The latest news and announcements from the 
Wright State University College of Science and Mathematics

Summer 2016

Dean's Message

I am honored to be able to say "hello" and relate how excited I am to be on campus as the new dean of the College of Science and Mathematics.  It has been a whirlwind first few weeks, but each day has impressed upon me the dedication of students and faculty to the Wright State mission, and reiterated how fortunate I am to be here. 
 


Although I will be rolling out a vision for the college in the near future, I am willing to spill a few secrets here.

Alumni Spotlight
ES Ph.D. Alumna, Dr. Katlin Bowman in the news

Dr. Katlin Bowman, who earned her doctorate in  Environmental Sciences  under the direction of Prof. Chad Hammerschmidt at Wright State, discusses in an EarthZine  article her continued work in the area of methylmercury in the environment.

  

COSM Spotlight
The Alphabet Soup of Clinical Laboratory Science


CLS, MLS, MT? What do these acronyms have in common? They are all codes representing a certified medical laboratory scientist. If you are a Clinical Laboratory Science major, the name of your major is changing to Medical Laboratory Science.



Wright State's Allen Hunt develops new tool to measure soil production that offers promise in predicting global warming


A new mathematical model that can be used to more precisely predict the degree of global warming by measuring soil production has been developed by Wright State University physics professor Allen Hunt.
The model is outlined in a paper titled "Percolation theory for solute transport in porous media: Geochemistry, geomorphology and carbon cycling." 

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Wright State University biology professor and international DNA expert Dan Krane was featured in a special miniseries on "Investigation Discovery (ID)," a U.S. mystery-and-suspense network.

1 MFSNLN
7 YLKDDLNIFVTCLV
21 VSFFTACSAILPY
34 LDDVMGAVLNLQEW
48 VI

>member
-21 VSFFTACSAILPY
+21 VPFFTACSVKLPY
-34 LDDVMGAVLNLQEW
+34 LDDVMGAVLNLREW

Krane discussed the role DNA testing played in the Ramsey case in the second and third episodes.   Ramsey was a 6-year-old beauty queen who was murdered in her home in Boulder, Colorado, in 1996. Her body was found in the basement of the family home about eight hours after she was reported missing. She had been struck on the head and strangled, and the case remains unsolved.




Psychology notable awards

Dr. Joseph Houpt received the William K. Estes Early Career Award at the Annual Meeting of the Society for Mathematical Psychology this year! He is invited to speak about his research career at the next annual meeting. 

Joseph W. Houpt (Ph.D., 2012, Indiana University) is an assistant professor of psychology at Wright State University.  His research utilizes mathematical models of cognition and perception to assess human performance. His current AFOSR-funded research applies SFT to model the perception of static and dynamic multispectral fused imagery, and to model the processing mechanisms with 3D perception.  He further collaborates with the Air Force Research Laboratory (AFRL) on rational analysis modeling of visual search and target identification.